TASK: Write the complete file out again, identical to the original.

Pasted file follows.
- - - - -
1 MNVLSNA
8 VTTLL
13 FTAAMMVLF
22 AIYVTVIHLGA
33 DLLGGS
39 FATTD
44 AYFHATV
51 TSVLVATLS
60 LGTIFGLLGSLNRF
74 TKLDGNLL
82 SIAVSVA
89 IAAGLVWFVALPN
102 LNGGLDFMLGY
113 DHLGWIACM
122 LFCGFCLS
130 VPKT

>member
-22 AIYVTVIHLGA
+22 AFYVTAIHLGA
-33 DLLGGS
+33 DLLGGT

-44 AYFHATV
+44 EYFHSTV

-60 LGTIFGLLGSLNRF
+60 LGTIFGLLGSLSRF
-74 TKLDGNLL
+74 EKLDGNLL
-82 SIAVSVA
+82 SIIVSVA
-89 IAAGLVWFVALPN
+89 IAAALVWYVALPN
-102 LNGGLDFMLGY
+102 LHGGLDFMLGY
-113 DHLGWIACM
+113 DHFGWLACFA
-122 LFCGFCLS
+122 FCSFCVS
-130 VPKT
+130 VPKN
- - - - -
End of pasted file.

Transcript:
1 MNVLSNA
8 VTTLL
13 FTAAMMVLF
22 AIYVTVIHLGA
33 DLLGGS
39 FATTD
44 AYFHATV
51 TSVLVATLS
60 LGTIFGLLGSLNRF
74 TKLDGNLL
82 SIAVSVA
89 IAAGLVWFVALPN
102 LNGGLDFMLGY
113 DHLGWIACM
122 LFCGFCLS
130 VPKT

>member
-22 AIYVTVIHLGA
+22 AFYVTAIHLGA
-33 DLLGGS
+33 DLLGGT

-44 AYFHATV
+44 EYFHSTV

-60 LGTIFGLLGSLNRF
+60 LGTIFGLLGSLSRF
-74 TKLDGNLL
+74 EKLDGNLL
-82 SIAVSVA
+82 SIIVSVA
-89 IAAGLVWFVALPN
+89 IAAALVWYVALPN
-102 LNGGLDFMLGY
+102 LHGGLDFMLGY
-113 DHLGWIACM
+113 DHFGWLACFA
-122 LFCGFCLS
+122 FCSFCVS
-130 VPKT
+130 VPKN